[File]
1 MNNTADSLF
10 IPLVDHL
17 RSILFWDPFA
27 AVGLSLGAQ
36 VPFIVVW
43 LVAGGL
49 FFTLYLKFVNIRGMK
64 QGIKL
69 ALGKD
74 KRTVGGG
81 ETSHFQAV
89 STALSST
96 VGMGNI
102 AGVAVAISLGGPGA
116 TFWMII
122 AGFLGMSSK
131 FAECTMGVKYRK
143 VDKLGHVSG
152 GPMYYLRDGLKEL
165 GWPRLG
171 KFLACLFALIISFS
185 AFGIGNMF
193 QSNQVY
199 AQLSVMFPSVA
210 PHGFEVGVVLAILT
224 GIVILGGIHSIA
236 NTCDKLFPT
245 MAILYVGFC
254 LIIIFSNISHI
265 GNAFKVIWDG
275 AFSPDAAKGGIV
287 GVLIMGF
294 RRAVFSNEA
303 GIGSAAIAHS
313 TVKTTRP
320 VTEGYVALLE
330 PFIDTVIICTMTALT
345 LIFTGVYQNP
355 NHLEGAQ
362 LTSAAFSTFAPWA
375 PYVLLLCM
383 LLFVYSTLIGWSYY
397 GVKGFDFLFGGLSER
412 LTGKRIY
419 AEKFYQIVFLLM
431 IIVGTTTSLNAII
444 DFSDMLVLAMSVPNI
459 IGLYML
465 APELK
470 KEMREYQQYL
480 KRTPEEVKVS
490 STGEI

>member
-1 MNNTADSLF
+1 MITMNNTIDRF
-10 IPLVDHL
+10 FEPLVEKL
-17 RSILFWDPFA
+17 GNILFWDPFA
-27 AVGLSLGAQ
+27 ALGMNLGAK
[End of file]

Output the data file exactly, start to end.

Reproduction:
1 MNNTADSLF
10 IPLVDHL
17 RSILFWDPFA
27 AVGLSLGAQ
36 VPFIVVW
43 LVAGGL
49 FFTLYLKFVNIRGMK
64 QGIKL
69 ALGKD
74 KRTVGGG
81 ETSHFQAV
89 STALSST
96 VGMGNI
102 AGVAVAISLGGPGA
116 TFWMII
122 AGFLGMSSK
131 FAECTMGVKYRK
143 VDKLGHVSG
152 GPMYYLRDGLKEL
165 GWPRLG
171 KFLACLFALIISFS
185 AFGIGNMF
193 QSNQVY
199 AQLSVMFPSVA
210 PHGFEVGVVLAILT
224 GIVILGGIHSIA
236 NTCDKLFPT
245 MAILYVGFC
254 LIIIFSNISHI
265 GNAFKVIWDG
275 AFSPDAAKGGIV
287 GVLIMGF
294 RRAVFSNEA
303 GIGSAAIAHS
313 TVKTTRP
320 VTEGYVALLE
330 PFIDTVIICTMTALT
345 LIFTGVYQNP
355 NHLEGAQ
362 LTSAAFSTFAPWA
375 PYVLLLCM
383 LLFVYSTLIGWSYY
397 GVKGFDFLFGGLSER
412 LTGKRIY
419 AEKFYQIVFLLM
431 IIVGTTTSLNAII
444 DFSDMLVLAMSVPNI
459 IGLYML
465 APELK
470 KEMREYQQYL
480 KRTPEEVKVS
490 STGEI

>member
-1 MNNTADSLF
+1 MITMNNTIDRF
-10 IPLVDHL
+10 FEPLVEKL
-17 RSILFWDPFA
+17 GNILFWDPFA
-27 AVGLSLGAQ
+27 ALGMNLGAK